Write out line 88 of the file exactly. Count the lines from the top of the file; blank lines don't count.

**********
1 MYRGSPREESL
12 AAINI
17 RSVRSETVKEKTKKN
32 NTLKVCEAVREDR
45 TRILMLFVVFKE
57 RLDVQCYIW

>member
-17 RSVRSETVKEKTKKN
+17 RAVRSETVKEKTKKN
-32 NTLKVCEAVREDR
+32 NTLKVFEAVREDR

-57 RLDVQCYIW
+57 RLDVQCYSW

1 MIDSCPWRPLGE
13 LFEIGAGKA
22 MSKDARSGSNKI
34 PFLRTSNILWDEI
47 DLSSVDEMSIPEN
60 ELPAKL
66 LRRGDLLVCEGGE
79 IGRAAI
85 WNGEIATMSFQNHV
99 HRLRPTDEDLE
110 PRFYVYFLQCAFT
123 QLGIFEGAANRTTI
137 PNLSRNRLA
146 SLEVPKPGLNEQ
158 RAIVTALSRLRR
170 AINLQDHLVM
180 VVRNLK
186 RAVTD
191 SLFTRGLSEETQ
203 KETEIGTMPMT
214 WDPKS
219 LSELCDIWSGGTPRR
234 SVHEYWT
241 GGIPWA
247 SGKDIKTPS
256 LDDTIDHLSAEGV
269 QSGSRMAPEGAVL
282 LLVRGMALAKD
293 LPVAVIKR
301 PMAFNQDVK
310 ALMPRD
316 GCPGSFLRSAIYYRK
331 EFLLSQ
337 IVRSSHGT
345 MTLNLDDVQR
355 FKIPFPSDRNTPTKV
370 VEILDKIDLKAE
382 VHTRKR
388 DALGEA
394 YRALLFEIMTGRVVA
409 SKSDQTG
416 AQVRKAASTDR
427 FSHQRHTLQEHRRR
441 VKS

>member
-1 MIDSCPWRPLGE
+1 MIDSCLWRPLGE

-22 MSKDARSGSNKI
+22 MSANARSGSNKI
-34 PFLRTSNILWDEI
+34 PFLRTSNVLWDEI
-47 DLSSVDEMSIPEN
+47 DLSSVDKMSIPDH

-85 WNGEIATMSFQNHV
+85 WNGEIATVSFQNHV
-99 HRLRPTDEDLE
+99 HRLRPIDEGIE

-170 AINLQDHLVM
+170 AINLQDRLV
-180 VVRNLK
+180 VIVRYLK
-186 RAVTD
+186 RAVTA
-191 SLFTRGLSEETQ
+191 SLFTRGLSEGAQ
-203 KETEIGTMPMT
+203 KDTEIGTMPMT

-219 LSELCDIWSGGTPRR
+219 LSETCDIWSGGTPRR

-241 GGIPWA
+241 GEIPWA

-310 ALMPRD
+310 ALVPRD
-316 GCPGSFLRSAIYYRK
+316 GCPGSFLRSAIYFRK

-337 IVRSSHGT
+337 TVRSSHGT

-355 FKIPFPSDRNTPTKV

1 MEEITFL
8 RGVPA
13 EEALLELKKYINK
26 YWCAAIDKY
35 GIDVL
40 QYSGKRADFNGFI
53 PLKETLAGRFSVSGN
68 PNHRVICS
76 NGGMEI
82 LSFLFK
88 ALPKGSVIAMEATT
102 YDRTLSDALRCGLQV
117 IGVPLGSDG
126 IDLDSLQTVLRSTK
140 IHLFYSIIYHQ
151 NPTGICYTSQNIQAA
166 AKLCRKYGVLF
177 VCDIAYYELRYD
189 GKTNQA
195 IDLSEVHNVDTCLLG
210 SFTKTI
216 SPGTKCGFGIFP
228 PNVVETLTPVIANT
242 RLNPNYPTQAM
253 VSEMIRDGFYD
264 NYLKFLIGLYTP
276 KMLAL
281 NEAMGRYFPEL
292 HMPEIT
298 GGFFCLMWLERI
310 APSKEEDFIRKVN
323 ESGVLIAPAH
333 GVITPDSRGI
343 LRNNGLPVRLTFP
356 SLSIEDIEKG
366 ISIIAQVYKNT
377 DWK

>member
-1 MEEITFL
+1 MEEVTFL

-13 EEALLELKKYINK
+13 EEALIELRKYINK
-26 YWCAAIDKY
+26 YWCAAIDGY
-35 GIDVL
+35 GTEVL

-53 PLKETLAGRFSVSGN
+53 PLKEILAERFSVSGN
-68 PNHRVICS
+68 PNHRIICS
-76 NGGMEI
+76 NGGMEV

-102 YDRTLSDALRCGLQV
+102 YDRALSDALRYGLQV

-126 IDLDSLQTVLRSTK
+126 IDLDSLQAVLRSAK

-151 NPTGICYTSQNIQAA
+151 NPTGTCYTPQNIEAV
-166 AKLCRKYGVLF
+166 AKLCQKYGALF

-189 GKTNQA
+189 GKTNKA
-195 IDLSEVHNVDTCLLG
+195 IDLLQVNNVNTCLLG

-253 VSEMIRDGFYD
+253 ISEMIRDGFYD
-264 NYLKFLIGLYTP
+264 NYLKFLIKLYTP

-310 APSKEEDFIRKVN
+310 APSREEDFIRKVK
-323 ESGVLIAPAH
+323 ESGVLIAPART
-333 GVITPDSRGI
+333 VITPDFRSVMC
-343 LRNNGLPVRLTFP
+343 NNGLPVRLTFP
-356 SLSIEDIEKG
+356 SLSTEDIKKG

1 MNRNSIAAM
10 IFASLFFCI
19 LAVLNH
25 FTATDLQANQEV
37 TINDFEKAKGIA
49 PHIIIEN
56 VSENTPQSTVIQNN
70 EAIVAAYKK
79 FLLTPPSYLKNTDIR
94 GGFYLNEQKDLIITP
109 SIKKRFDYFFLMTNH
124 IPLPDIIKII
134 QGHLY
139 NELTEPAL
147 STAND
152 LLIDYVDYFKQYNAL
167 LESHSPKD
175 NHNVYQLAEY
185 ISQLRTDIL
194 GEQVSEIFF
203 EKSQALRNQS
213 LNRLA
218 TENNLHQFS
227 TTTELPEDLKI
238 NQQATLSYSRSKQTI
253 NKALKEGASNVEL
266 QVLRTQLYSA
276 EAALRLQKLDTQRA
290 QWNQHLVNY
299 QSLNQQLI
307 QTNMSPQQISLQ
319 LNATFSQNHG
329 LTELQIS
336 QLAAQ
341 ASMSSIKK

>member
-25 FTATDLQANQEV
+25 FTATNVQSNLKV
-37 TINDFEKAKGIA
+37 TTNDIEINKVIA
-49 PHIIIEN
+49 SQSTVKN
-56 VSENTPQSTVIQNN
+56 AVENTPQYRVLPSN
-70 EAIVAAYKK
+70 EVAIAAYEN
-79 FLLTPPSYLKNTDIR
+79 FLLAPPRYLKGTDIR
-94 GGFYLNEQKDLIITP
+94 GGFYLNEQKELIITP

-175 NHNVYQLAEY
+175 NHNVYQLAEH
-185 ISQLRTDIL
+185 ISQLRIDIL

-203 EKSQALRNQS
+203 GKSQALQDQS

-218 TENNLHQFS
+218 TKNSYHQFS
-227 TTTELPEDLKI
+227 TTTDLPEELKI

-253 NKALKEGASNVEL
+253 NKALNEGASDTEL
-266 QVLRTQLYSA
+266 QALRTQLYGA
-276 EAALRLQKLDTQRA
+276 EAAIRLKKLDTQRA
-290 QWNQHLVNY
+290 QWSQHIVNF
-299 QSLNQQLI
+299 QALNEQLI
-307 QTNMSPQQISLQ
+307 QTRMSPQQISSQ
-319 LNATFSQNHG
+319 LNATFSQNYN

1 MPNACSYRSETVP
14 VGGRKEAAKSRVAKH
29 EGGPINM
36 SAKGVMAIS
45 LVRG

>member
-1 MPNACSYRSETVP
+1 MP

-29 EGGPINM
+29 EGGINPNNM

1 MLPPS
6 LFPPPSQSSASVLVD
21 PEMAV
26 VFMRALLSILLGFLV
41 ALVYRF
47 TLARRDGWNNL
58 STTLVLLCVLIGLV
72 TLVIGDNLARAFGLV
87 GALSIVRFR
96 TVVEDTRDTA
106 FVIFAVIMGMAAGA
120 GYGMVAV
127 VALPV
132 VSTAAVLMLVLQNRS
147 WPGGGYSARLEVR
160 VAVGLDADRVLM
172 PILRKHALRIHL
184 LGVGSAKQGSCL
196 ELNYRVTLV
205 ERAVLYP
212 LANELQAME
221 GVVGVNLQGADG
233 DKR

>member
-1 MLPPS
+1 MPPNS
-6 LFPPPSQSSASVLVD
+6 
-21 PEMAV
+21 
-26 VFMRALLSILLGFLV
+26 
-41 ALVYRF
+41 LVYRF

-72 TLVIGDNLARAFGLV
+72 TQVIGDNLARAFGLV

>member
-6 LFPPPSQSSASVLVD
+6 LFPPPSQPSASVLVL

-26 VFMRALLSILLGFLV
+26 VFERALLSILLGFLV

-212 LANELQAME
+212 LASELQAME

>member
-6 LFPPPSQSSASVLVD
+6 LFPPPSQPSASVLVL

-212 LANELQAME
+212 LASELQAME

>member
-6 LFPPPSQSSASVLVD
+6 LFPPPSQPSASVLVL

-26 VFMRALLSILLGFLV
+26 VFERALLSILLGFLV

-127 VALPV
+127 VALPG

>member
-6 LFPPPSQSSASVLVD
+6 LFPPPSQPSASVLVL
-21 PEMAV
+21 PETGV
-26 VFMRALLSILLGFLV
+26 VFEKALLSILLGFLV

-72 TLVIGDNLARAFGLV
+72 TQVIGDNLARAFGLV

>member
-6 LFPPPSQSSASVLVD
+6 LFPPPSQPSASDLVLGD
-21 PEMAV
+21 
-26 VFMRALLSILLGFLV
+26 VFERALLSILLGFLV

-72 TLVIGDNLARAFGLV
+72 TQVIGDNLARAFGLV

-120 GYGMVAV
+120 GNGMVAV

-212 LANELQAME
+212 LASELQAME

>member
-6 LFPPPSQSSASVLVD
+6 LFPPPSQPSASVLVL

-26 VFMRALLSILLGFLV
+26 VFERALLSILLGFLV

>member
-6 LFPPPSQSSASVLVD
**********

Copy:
+316 GCPGSFLRSAIYFRK